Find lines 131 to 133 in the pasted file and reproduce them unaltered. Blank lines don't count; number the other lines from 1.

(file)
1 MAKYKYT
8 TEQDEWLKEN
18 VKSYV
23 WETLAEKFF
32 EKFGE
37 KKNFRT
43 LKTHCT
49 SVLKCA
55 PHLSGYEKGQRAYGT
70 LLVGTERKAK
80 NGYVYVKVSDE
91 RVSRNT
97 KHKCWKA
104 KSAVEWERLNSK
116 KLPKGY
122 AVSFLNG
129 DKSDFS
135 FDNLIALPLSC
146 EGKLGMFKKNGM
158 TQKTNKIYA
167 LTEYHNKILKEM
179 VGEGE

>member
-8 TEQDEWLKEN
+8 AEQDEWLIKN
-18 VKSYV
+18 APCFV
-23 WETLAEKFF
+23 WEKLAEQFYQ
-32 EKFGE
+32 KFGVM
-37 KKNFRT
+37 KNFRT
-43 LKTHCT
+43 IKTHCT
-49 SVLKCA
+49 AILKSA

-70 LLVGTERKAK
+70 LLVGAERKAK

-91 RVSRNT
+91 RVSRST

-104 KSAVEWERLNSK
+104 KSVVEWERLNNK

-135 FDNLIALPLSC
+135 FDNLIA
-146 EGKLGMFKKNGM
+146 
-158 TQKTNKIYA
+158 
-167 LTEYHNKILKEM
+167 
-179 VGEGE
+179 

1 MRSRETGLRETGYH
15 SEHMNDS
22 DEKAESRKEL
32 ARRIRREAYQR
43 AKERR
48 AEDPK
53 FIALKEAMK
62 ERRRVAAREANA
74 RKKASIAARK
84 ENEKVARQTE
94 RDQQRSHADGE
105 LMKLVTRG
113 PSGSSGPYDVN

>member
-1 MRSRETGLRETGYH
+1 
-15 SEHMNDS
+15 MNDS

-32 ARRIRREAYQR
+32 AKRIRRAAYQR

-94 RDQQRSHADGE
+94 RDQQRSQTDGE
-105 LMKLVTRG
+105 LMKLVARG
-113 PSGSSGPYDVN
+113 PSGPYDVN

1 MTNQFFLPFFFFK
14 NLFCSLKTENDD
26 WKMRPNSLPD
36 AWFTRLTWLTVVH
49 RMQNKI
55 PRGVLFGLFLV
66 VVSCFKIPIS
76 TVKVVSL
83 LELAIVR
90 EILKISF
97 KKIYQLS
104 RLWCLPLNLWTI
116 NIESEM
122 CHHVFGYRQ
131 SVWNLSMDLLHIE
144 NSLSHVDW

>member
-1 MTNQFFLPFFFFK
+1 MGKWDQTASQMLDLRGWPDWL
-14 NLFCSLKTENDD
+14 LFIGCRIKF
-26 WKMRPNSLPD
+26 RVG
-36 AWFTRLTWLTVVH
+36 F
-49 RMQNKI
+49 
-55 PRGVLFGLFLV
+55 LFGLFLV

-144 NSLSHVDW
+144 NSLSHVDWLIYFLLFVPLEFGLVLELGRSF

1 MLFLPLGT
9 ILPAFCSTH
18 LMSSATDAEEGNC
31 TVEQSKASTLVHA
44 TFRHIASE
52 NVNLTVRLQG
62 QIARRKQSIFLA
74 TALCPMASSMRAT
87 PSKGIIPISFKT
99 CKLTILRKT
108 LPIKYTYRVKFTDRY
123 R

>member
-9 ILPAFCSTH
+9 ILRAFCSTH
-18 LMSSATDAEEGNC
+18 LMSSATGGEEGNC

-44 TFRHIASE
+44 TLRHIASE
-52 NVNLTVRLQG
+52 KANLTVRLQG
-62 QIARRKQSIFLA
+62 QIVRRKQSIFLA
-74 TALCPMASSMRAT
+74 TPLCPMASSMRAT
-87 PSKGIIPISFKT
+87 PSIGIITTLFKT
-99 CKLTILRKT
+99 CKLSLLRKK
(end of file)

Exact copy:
+52 KANLTVRLQG
-62 QIARRKQSIFLA
+62 QIVRRKQSIFLA